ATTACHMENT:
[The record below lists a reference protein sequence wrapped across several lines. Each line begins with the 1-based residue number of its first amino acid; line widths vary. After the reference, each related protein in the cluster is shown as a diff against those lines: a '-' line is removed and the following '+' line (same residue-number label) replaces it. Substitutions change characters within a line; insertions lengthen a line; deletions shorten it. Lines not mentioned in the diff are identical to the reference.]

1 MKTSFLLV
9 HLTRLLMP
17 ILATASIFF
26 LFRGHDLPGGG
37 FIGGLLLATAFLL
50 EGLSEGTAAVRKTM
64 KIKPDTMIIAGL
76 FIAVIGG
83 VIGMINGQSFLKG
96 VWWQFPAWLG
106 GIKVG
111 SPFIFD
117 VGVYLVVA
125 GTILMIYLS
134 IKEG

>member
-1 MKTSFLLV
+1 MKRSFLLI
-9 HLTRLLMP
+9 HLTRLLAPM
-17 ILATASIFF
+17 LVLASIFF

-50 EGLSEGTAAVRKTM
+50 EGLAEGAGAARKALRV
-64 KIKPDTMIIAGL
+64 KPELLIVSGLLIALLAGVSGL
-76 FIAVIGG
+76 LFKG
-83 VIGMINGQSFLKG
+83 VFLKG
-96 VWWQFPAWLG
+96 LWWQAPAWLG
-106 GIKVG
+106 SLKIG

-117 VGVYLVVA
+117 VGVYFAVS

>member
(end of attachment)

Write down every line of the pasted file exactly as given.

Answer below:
[The record below lists a reference protein sequence wrapped across several lines. Each line begins with the 1-based residue number of its first amino acid; line widths vary. After the reference, each related protein in the cluster is shown as a diff against those lines: a '-' line is removed and the following '+' line (same residue-number label) replaces it. Substitutions change characters within a line; insertions lengthen a line; deletions shorten it. Lines not mentioned in the diff are identical to the reference.]

1 MKTSFLLV
9 HLTRLLMP
17 ILATASIFF
26 LFRGHDLPGGG
37 FIGGLLLATAFLL
50 EGLSEGTAAVRKTM
64 KIKPDTMIIAGL
76 FIAVIGG
83 VIGMINGQSFLKG
96 VWWQFPAWLG
106 GIKVG
111 SPFIFD
117 VGVYLVVA
125 GTILMIYLS
134 IKEG

>member
-1 MKTSFLLV
+1 MKRSFLLI
-9 HLTRLLMP
+9 HLTRLLAPM
-17 ILATASIFF
+17 LVLASIFF

-50 EGLSEGTAAVRKTM
+50 EGLAEGAGAARKALRV
-64 KIKPDTMIIAGL
+64 KPELLIVSGLLIALLAGVSGL
-76 FIAVIGG
+76 LFKG
-83 VIGMINGQSFLKG
+83 VFLKG
-96 VWWQFPAWLG
+96 LWWQAPAWLG
-106 GIKVG
+106 SLKIG

-117 VGVYLVVA
+117 VGVYFAVS

>member